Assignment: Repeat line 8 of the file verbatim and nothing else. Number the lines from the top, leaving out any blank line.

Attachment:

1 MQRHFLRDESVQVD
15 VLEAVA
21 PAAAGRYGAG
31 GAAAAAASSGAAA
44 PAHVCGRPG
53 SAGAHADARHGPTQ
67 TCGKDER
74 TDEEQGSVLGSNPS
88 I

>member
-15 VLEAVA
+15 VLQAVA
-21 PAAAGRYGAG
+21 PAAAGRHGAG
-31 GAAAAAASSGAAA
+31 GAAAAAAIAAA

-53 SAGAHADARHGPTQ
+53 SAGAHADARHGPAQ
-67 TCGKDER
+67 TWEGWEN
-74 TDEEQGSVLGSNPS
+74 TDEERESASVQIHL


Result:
74 TDEEQGSVLGSNPS